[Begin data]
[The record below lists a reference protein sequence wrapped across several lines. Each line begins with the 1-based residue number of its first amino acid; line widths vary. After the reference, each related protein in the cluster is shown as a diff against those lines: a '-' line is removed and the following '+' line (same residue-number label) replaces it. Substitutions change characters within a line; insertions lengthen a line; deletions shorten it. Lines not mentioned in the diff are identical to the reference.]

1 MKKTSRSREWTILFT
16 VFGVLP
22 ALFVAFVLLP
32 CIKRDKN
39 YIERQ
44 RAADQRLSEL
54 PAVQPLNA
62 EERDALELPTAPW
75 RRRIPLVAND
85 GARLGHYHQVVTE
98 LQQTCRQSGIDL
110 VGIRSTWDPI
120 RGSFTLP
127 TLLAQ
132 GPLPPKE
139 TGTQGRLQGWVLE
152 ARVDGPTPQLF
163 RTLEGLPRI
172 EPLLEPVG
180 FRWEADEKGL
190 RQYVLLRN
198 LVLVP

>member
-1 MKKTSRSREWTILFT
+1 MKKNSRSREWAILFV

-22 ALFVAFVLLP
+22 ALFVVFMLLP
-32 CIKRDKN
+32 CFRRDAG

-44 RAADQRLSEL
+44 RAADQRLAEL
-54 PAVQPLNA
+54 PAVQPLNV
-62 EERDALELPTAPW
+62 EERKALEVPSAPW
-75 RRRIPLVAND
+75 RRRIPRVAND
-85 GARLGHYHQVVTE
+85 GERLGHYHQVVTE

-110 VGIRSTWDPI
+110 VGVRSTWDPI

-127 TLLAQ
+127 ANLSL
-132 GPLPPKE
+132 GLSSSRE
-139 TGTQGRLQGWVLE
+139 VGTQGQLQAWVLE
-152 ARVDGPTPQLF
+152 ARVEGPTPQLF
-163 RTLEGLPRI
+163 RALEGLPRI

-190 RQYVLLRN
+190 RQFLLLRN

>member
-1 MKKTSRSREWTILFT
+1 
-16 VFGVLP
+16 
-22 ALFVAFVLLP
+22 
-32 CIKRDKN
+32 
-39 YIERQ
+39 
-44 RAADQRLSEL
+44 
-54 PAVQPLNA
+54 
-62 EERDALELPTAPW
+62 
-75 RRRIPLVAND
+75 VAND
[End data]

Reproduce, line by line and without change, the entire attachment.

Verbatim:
[The record below lists a reference protein sequence wrapped across several lines. Each line begins with the 1-based residue number of its first amino acid; line widths vary. After the reference, each related protein in the cluster is shown as a diff against those lines: a '-' line is removed and the following '+' line (same residue-number label) replaces it. Substitutions change characters within a line; insertions lengthen a line; deletions shorten it. Lines not mentioned in the diff are identical to the reference.]

1 MKKTSRSREWTILFT
16 VFGVLP
22 ALFVAFVLLP
32 CIKRDKN
39 YIERQ
44 RAADQRLSEL
54 PAVQPLNA
62 EERDALELPTAPW
75 RRRIPLVAND
85 GARLGHYHQVVTE
98 LQQTCRQSGIDL
110 VGIRSTWDPI
120 RGSFTLP
127 TLLAQ
132 GPLPPKE
139 TGTQGRLQGWVLE
152 ARVDGPTPQLF
163 RTLEGLPRI
172 EPLLEPVG
180 FRWEADEKGL
190 RQYVLLRN
198 LVLVP

>member
-1 MKKTSRSREWTILFT
+1 MKKNSRSREWAILFV

-22 ALFVAFVLLP
+22 ALFVVFMLLP
-32 CIKRDKN
+32 CFRRDAG

-44 RAADQRLSEL
+44 RAADQRLAEL
-54 PAVQPLNA
+54 PAVQPLNV
-62 EERDALELPTAPW
+62 EERKALEVPSAPW
-75 RRRIPLVAND
+75 RRRIPRVAND
-85 GARLGHYHQVVTE
+85 GERLGHYHQVVTE

-110 VGIRSTWDPI
+110 VGVRSTWDPI

-127 TLLAQ
+127 ANLSL
-132 GPLPPKE
+132 GLSSSRE
-139 TGTQGRLQGWVLE
+139 VGTQGQLQAWVLE
-152 ARVDGPTPQLF
+152 ARVEGPTPQLF
-163 RTLEGLPRI
+163 RALEGLPRI

-190 RQYVLLRN
+190 RQFLLLRN

>member
-1 MKKTSRSREWTILFT
+1 
-16 VFGVLP
+16 
-22 ALFVAFVLLP
+22 
-32 CIKRDKN
+32 
-39 YIERQ
+39 
-44 RAADQRLSEL
+44 
-54 PAVQPLNA
+54 
-62 EERDALELPTAPW
+62 
-75 RRRIPLVAND
+75 VAND